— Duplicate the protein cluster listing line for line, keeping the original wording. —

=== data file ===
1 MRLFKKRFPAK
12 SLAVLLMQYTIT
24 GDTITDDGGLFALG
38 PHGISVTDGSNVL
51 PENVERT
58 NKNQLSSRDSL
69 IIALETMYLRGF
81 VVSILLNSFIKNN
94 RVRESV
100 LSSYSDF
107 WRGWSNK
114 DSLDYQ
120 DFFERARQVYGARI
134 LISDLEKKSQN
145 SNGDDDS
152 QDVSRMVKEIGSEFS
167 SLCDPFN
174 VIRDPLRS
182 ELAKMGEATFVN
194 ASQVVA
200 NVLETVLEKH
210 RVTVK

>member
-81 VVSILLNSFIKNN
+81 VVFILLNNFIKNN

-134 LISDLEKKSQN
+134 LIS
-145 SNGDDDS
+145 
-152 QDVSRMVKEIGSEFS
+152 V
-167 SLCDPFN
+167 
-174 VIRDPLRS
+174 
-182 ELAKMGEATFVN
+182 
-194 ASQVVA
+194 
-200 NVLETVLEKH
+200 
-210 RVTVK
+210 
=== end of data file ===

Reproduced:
1 MRLFKKRFPAK
12 SLAVLLMQYTIT
24 GDTITDDGGLFALG
38 PHGISVTDGSNVL
51 PENVERT
58 NKNQLSSRDSL
69 IIALETMYLRGF
81 VVSILLNSFIKNN
94 RVRESV
100 LSSYSDF
107 WRGWSNK
114 DSLDYQ
120 DFFERARQVYGARI
134 LISDLEKKSQN
145 SNGDDDS
152 QDVSRMVKEIGSEFS
167 SLCDPFN
174 VIRDPLRS
182 ELAKMGEATFVN
194 ASQVVA
200 NVLETVLEKH
210 RVTVK

>member
-81 VVSILLNSFIKNN
+81 VVFILLNNFIKNN

-134 LISDLEKKSQN
+134 LIS
-145 SNGDDDS
+145 
-152 QDVSRMVKEIGSEFS
+152 V
-167 SLCDPFN
+167 
-174 VIRDPLRS
+174 
-182 ELAKMGEATFVN
+182 
-194 ASQVVA
+194 
-200 NVLETVLEKH
+200 
-210 RVTVK
+210 